Focus on Mills: The U.K. Mills of Yesteryear Look for New Strategies

September 5, 1999

The United Kingdom -- If one requests the Public Relations department at a mill in the United Kingdom, the operator remains silent. For years, mills in the UK created fabrics. They didn't market themselves, or try to put a creative flair to their work. Now, times have changed. The stagnant market has created a situation in which the mills find that if they don't take action soon, there will be no action to be had.
British interior furnishings exports continue to grow, according to Peter Ackroyd, director general of the British Wool Textile Export Corporation. The U.S. market is proving particularly receptive. The Corporation was founded in 1947 and has built up a considerable reputation as the definitive export-led trade body for the UK textile industry (apparel as well as furnishing fabrics). It researches new markets and helps manufacturers to penetrate those new markets. It also consolidates existing markets through trade missions, trade exhibitions and promotions, and is the active sponsor of overseas trade exhibitions and missions including Proposte and Decosit.
"The British presence at Proposte 1999 again doubled. From only one UK exhibitor two years ago, the British presence now makes up over 10 percent of the exhibitors at this prestigious show. The international market is recognizing the creative and innovative strengths of the British industry and the UK mills are becoming increasingly competitive in terms of color and design," said Ackroyd.
"The furnishings sector internationally is becoming more fashion-led, resulting in a far less traditional approach to British interior collections. With a major presence at three international furnishing sector trade shows (Heimtextil in Germany, Decosit in Belgium and Proposte in Italy), the UK mills are able to remain at the forefront and to continually develop their collections." Ackroyd pointed out the demands that a show like Proposte puts on its exhibitors. Companies must offer the best in design and color. "UK mills are becoming increasingly sophisticated in their production techniques to meet the stringent demands of customers for innovation, color and design combinations," said Ackroyd.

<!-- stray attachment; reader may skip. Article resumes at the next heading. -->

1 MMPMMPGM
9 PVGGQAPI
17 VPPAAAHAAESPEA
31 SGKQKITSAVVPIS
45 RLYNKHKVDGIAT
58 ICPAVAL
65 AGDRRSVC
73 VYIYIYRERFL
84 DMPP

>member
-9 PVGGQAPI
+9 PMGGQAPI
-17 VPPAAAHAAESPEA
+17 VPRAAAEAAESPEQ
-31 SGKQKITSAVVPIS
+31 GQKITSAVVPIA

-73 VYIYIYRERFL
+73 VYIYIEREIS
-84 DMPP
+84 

Mills in the UK are finding that customers want individuality. It has become apparent that to be successful, a mill must invest the time and resources in producing ever-different constructions, designs and collaboration. Mills have even begun to explore 'added value" as a way to make themselves more marketable by adding treatments such as Scotchguard'.
It seems that, paradoxically, those trying to sell on price alone are fighting a hard battle while those offering more expensive, bespoke fabrics for niche markets are successful in both the UK and export marketplace. It is innovation, creativity and the ability to marry today's technology with the endemic skills of the local workforce that has fueled the success of these specialists.
Judging by the increase in the number of UK mills taking part in exhibitions like Proposte and Decosit, and the profusion of brochures and Web sites emanating from this sector, it appears that this traditional industry, steeped in the history of its ancestors, has finally grasped the fact that to survive it must market itself. Most UK mills are family concerns and, it appears, have an inherent capacity to work together with customers, to develop constructions to exactly meet customers' unique requirements, and to cement long term partnerships.
Whether this trend continues and whether companies competing to create distinctive fabrics will strive to create just as distinctive literature and Web sites is to be seen. The road ahead is long and paved with much difficulty. Many mills are still wary of talking to the press, let alone adding a marketing department or the help of a Public Relations firm. There are some notable exceptions, like Bute Fabrics, that not only has very distinctive and sophisticated literature, but also employs a London
PR agency.
For the most part, progress is slow and the switch from the position of having customers beating a path to their door to the situation where the mills have to actively and strenuously market themselves has been a culture shock to many. F&FI

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